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The European Commission’s new structure has sparked controversy about its allocation of responsibilities and the impact on the development and approval of new medicines.
The year 2015 will be a testing time in the area of pharmaceuticals and related products such as medical devices for the new European Commission, which took over in November under the presidency of former Luxembourg prime minister, Jean-Claude Juncker. The performance of the Commission will be closely scrutinized during the year by the pharmaceutical industry, healthcare non-governmental organizations (NGOs), and members of the European Parliament (MEPs).
The industry will be watching carefully to ensure that the Commission, in the first of its five-year term, adheres to its declared objective of helping to create a more innovative and internationally competitive European pharmaceutical sector, while improving the efficiency of the European Union internal market in medicines. In particular, it will be hoping that the Commission will make progress in resolving the key issue of how much improved health, with the help of pharmaceuticals and other treatments, can help to stimulate economic growth at a time when many EU economies are struggling to bolster job creation and industrial output. NGOs, organizations representing healthcare professionals and MEPs will, on the other hand, be attentive to the Commission’s pledge to give priority in pharmaceutical matters to public health.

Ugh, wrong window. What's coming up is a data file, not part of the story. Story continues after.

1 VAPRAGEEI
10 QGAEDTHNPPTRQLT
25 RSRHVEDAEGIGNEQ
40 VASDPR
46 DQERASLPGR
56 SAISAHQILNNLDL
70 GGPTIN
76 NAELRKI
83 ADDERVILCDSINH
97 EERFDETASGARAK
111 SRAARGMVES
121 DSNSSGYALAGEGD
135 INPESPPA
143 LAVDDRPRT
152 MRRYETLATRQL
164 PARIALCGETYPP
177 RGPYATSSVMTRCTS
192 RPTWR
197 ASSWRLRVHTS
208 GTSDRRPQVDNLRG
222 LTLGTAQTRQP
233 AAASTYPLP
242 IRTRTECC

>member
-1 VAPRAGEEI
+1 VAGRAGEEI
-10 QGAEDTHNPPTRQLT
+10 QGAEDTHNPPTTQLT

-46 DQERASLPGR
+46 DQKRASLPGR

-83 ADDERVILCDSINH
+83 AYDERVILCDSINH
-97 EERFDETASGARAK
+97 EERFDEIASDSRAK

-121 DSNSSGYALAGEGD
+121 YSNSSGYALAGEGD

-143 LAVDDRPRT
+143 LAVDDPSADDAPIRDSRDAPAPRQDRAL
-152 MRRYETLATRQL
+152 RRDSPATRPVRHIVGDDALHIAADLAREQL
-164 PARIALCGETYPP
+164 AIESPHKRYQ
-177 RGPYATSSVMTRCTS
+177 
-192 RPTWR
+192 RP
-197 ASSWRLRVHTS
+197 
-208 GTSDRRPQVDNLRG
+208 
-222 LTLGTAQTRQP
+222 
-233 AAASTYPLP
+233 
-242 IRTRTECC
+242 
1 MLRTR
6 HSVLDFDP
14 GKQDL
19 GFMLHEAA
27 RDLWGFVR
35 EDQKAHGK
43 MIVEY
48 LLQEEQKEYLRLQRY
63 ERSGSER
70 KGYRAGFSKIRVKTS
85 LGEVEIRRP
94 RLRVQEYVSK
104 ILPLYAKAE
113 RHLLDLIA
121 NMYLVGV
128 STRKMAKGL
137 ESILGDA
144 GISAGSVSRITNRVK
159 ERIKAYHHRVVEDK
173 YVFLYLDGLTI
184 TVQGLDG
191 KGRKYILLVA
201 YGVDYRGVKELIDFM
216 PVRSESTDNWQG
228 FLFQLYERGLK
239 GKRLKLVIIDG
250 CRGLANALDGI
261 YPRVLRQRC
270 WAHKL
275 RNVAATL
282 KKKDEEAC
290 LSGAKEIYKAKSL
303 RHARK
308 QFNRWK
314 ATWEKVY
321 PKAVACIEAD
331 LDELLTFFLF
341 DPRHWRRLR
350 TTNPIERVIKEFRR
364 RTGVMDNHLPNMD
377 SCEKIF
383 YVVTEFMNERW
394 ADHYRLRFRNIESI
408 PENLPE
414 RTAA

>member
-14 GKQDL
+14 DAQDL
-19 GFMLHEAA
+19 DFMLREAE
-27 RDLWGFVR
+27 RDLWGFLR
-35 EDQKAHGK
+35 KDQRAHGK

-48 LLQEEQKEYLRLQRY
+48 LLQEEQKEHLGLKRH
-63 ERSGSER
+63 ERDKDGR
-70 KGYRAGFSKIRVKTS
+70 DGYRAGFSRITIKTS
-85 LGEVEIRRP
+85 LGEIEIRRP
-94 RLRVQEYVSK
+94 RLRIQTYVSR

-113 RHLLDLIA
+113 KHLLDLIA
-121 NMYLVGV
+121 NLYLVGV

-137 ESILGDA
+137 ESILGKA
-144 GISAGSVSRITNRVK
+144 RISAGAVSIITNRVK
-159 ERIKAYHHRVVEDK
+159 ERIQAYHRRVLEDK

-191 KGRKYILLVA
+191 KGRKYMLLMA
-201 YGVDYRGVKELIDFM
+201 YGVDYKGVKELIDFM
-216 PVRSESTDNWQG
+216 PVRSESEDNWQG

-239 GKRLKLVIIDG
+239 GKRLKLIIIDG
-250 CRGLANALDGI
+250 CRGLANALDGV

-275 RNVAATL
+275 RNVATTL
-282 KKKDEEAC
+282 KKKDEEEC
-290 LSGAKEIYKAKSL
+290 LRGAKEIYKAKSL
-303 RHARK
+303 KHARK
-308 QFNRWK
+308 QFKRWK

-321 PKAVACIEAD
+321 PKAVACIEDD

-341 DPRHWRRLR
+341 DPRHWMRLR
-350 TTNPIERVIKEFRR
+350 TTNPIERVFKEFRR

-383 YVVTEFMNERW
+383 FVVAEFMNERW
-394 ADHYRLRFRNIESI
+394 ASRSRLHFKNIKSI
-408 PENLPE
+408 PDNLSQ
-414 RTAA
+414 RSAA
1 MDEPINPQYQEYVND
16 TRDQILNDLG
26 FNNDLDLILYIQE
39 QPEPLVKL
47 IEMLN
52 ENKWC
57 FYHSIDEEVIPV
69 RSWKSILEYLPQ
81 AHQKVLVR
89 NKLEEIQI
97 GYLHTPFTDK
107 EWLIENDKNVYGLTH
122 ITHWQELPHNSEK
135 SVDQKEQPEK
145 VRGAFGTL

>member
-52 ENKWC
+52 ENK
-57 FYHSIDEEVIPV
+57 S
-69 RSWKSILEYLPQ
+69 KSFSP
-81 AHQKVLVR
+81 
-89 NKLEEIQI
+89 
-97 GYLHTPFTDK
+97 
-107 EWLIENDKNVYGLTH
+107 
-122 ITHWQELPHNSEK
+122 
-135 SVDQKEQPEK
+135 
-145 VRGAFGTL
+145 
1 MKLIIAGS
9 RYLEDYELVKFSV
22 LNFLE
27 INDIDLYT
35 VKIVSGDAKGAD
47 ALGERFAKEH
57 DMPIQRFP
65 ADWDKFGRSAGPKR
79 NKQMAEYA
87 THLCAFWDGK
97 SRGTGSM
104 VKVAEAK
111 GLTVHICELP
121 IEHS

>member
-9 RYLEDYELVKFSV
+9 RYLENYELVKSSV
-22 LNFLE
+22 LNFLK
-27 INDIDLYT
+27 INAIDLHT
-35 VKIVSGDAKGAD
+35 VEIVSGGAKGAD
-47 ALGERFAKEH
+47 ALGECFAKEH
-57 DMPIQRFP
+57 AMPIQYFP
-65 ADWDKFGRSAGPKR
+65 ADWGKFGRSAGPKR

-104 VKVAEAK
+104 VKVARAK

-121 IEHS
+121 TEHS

Responsibilities of commissioners
Controversy about the incoming Commission’s strategy with pharmaceuticals and to a lesser extent, medical devices, has been raging since Juncker proposed in the summer that Elzbieta Bienkowska, the Polish new Commissioner for the directorate-general (DG) or department for the internal market, industry, entrepreneurship, and small and medium-sized enterprises (SMEs), would have responsibility for all pharmaceutical issues including the operations of the European Medicines Agency (EMA), the EU’s London-based central licensing agency for medicines. This meant that Vytenis Andriukaitis, the Lithuanian new Commissioner for DG health and food safety, would, unlike his predecessor, not be in charge of pharmaceutical regulations, including the marketing authorization of medicines.
The proposals immediately met fierce opposition from the healthcare community, many politicians, and even health ministers in the EU’s 28 member states on the grounds that the interests of manufacturers were being put before those of patients. The prestigious United Kingdom medical publication, British Medical Journal (BMJ), claimed that the change, if it went ahead, would represent a “victory for profits over public health” (1).
Faced with the possibility that the European Parliament might not approve the new Commission, Juncker backed down, acknowledging to MEPs that “medicines are not goods like any other.” While returning the responsibility for pharmaceutical regulation back to the DG where it had resided since 2009, Juncker decided to keep medical devices under the charge of Commissioner Bienkowska. He also stipulated that policies on pharmaceuticals and medical technologies such as devices would be drawn up jointly by Commissioners Bienkowska and Andriukaitis. This move has triggered criticism that within the new Commission no one has been allocated clear leadership on pharmaceutical matters.